I’m in my third year beekeeping. This hobby has such a learning curve. Kinda like gardening when I first started except most plants don’t try to sting you. Stinging nettles and poison ivy don’t count.
My first year
I haven’t written a beekeeping post since my first season of beekeeping. In the first year, I learned:
- To install a package.
- To identify the queen and mark her.
- To manage a small colony of bees that grew to be a large colony.
- The parts of the hive (their home) versus the colony (them as a group), the super (where the beekeeper’s honey resides), frames, deeps (big boxes with eight or ten frames), bottom boards, and inner and outer covers.
- That if you accidentally squish a bee it makes the rest of them very angry. The dying bee sends out an alarm pheromone that smells like bananas.
- Don’t eat bananas before hive inspections. Very important.
The first year was kinda hard.
I thought the first year was kinda hard, but only because my first colony was a feisty bunch. They still are, but they have mellowed some. They love to create a lot of sticky bee propolis which is one of the things I like least about them. In fact, they spend so much time buttoning up their hive they don’t put much honey in the super.
Beekeepers only take the honey in the top box called the super. The rest of the honey in the deeps is for the bees to make it through winter.
In year two, I learned about making a walkway split–where you split your colony in two to stop swarming and create a new colony–and I learned it’s more difficult to inspect a full-sized colony than a small one. The bees have more to protect like their honey and their brood, and they can get very upset. I also got to know my three colonies, and trust me, every colony has a different personality.
I also learned how to reverse the bottom boxes with the top ones in spring. Queens tend to go up, and that causes problems. They think they’ve run out of room. Silly queens.
Plus, I learned how to treat for varroa mites, and to watch out for hive beetles and wax moths. As with chickens, everything likes to eat honey or honey bees. We also have to watch out for skunks who like to make honey bees their night time snacks.
Third Year Beekeeping
This year, I have three colonies and a nuc that I’m thinking about moving into a bigger box a/k/a hive body. Colonies #1 through #3 run right to left. Colony #2 is a package I installed last year, and Colony #3 is a split from that colony. The nuc is also a split. Colony #2 is busy. They also swarmed earlier in the spring. I should have been more careful and not let them and Colony #1 swarm. I learned this in my third year of beekeeping.
It’s a steep learning curve in year three.
I considered requeening Colony #1, but it was hard to find queens during the pandemic, and by the time I located a source, half the colony swarmed, and they made their own new queen. Unfortunately, she’s from the first queen’s lineage, and she isn’t my favorite. Still, her children are less feisty than before. They still don’t like to make honey except for themselves.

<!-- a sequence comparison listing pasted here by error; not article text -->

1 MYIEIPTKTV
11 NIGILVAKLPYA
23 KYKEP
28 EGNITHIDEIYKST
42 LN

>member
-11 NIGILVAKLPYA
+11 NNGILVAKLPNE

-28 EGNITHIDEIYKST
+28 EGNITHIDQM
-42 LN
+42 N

The first year, no honey. The second year, five small, beautiful jars. I will harvest honey again this year. Colony #3, because it didn’t swarm twice, produced almost an entire super of honey. Today, I went to inspect the colonies, and I took one of #3’s partially finished honey frames and put it in Colony #2’s honey super to give them a little more encouragement. We are pretty much at the end of the summer flow, but I figured it couldn’t hurt. I took one of #2’s more unfinished medium frames and put it in the #3’s super because they are still bringing in plenty of nectar.
I bought a motorized 6/3 frame honey extractor, and it’s on its way. I also bought an uncapping, electric hot knife with digital control, a stainless steel uncapping scratcher, some 5-Gallon durable, 90 mil food-grade buckets with lids, and somewhere, I’ll buy nozzles for the buckets. These items are very expensive. In fact, beekeeping, in my opinion, is a very expensive hobby until you break that bell curve of the honey harvest to beekeeping supplies.
In my inspections, I got stung twice today. They were only half stings on my leather gloves so they only hurt a little bit. Anyone who keeps bees does get stung, and the feistiest colony this year is #3. Guess why? Yes, it’s because they have honey to protect. They don’t like you to rob their honey. Who could blame them?
In spite of the stings and the heat, I still enjoy doing this crazy hobby. I love how the bees pollinate my vegetables, fruit trees, and flowers so well. I always heard native pollinators get run out by honey bees, but I’m not seeing that, at least, not with wasps and hoverflies and carpenter bees. Everyone is holding their own, but the honey bees, while not as efficient as some buzz pollinators, go to a particular plant and work together. It’s fun to watch them. It’s also fun to watch the hives and the business that is always going on.
Honey bees, like so many of God’s creatures, are miraculous. Maybe that’s why I continue to work with them. Now, to get them ready for the fall flow and then winter. Beekeeping is certainly more interesting and difficult than I first thought.
I’d love to hear your thoughts on beekeeping and other all-consuming hobbies. You know you’ve got them too.
One more thing, Carol Michel and I have a new podcast episode this week called We tempt you to grow! Check it out!